“You’re dead and I’m alive,” Colin says, mulling.

“How do we work that?”

“How about you dress up like me. A ten-year-old boy. Since I’m the one that’s alive.”

Vincent considers. “And?”

“You need a new dummy.”

“What kind of dummy?”

“Something a ten-year-old boy would think of.”

“Such as?”

“A character from a video game.”


“A shooter, with a ray gun, who kills all the aliens he sees.” Vincent considers. “Who he sees sitting in the audience. He could blast people watching the show. It could be very interactive.”

“The dummy would pick out odd-looking people in the audience who look like they could be aliens and blast them.”

“It could be fun.”

“Yeah. What else?”

“Another dummy? How about my teacher?”


“Yes. IF SHE WOULD ALLOW IT!” Colin hops up off the bed and charges to the door to fling it open. Jennifer stands just outside it. “Might as well come in.” Jennifer looks sheepishly at Vincent, who smiles. “He’s very observant.”

Colin returns to his bed as Jennifer enters. “Is it okay?”

“What would be my role?” she asks.

“A restraining influence on the video game dummy,” Colin says. “You’d try to keep him from killing so many people.”

“Yin and Yang.”

“Which would I be?”

“Does it matter?”

Jennifer looks to Vincent. “You’ve talked to Colin about Yin and Yang?”

“Of course.”

“We talk about everything.”

Jennifer looks to Vincent. “You wouldn’t dress me indecently? Like you do Andora?”

“Of course not.”

“You’re my teacher.” Jennifer falls silent, considering.

“I don’t know about John,” Vincent tells Colin. “Two more dummies. He’s mad at me.”

“He’ll do it for me.”

“He’ll do anything for you. We’ll have to go visit him.”

“And see Grandma.”

“Yeah. Fences need mending. And she’s been complaining about not seeing you enough.”

“So? Is it okay?” Vincent and Colin stare at Jennifer, who still considers it.


Colin and Jennifer sit with Vincent at his workbench. Colin and Jennifer are dressed normally, while Vincent is made up to look like a ten-year-old boy. On the workbench are the two new dummies, Blastro and Jenny. Blastro is designed to be a soldier-astronaut with a wicked-looking ray gun, while Jenny is a prim elderly school teacher holding a wicked-looking wooden ruler. Vincent picks up the dummies, placing one on each knee. Blastro fires his ray gun, which shoots a laser light onto Jenny. “MICRO ALIEN TERMINATED!”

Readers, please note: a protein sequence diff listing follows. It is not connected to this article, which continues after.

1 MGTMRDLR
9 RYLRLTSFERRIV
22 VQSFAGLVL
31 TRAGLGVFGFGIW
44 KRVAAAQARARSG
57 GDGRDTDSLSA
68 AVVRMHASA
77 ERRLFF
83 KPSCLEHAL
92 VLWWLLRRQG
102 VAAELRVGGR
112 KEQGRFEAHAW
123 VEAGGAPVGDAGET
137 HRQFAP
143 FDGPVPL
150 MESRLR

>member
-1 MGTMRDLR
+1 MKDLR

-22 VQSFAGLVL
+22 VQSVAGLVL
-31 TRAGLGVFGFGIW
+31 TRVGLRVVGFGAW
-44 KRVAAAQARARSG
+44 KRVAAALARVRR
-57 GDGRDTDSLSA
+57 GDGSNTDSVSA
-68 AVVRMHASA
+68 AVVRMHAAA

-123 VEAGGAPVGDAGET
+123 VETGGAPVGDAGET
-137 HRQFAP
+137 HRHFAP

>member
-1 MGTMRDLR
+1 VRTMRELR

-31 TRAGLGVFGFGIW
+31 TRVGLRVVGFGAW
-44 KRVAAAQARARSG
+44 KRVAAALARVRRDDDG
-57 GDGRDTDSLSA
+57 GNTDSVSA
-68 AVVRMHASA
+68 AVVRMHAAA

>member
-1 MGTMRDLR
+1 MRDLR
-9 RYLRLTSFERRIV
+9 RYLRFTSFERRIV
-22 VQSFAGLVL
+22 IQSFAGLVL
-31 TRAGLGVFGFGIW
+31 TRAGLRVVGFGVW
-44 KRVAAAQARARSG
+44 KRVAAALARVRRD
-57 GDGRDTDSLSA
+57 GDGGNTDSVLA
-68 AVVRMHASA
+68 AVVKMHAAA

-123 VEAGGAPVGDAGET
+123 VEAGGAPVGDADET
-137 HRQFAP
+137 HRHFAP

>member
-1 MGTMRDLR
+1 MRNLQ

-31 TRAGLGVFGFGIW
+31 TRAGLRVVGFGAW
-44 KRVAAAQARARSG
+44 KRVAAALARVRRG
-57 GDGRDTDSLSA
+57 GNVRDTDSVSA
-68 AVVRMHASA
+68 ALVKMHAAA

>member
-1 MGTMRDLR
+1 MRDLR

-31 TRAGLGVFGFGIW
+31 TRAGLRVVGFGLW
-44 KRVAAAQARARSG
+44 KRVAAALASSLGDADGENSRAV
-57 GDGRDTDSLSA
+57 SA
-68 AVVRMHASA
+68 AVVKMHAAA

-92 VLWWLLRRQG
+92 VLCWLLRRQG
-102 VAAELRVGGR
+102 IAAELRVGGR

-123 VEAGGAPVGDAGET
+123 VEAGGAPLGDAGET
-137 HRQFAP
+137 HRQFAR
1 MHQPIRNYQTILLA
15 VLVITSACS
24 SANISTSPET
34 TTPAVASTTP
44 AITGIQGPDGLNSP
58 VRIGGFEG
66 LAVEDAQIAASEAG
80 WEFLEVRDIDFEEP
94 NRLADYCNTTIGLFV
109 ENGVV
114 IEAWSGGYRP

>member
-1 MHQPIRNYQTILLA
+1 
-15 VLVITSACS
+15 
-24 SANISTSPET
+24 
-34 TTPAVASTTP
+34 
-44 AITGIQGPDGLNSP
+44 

Jenny smacks Blastro’s knuckles with her ruler. “That was a brooch!”

“And I got it before it killed you!”

Jenny smacks his knuckles again. Blastro aims his ray gun at her. “Stop doing that!”

Jenny knocks the ray gun away with her ruler. “Aim that at me again, young man, and you’ll be staying after school to clean erasers.”

Blastro fires off to the side. “Ha! What erasers?!”

Jenny raises her ruler to strike again, but Blastro dodges, blasting it as he does.  He is surprised his ray gun accomplishes nothing. “I didn’t destroy it? What is that ruler made of? Vibranium?”

“Nun-tested Catholic school wood.” Jenny smacks him again on the knuckles.

“STOP THAT!” Blastro looks up to Vincent. “Colin! Make her stop!”

“Colin?” Jenny asks. “Do you want to stay after school and wash the chalkboards?”

Blastro fires off to the side. “Ha! What chalkboards!?”

Jenny raises her ruler above her head to deliver a disabling blow. Blastro cowers. “Dad!” Vincent looks to Colin, his expression going blank. “Don’t make Blastro so Buzz Lightyear. He should be darker.”

“And I have never struck a student in my life,” Jennifer exclaims. “With anything.”

“Okay, okay. It’s a project in development. We’ll work on it.” As Vincent starts to place the dummies on the workbench, both Colin and Jennifer stand. Suddenly, Vincent lunges at them with both dummies. Blastro fires his ray gun into Colin’s face. “Ha! Popped that pimple!” Jenny swings her ruler, smacking Jennifer on the butt. “That will teach you to turn your back on me, young lady!”

Jennifer and Colin look at each other, then they attack. Blastro and Jenny fight back, but Jennifer and Colin overwhelm them and hit Vincent, who tries to cover up. “Don’t hurt the dummies!”

“That’s what we’re trying to do,” Jennifer says.

“Yeah, Dad, hurt the dummy.” The five of them continue to wrangle until the phone rings. They untangle themselves so Vincent can answer. “Yes, this is Vincent the ventriloquist speaking.” Pause. “Who is speaking? Really?” Pause. “You were nominated for an Oscar for that movie? For best actor? For real?” Pause. “Hey, I’m sorry, it was just a joke. I’ll lose it.” Pause. “Yes, I know it was an excellent movie. But what about Bulworth? The screaming coming from the phone becomes very loud. Vincent hangs up.


For all installments from Dummy’s Dummies, click here.

Previous installments:

  1. Part 1
  2. Part 2
  3. Part 3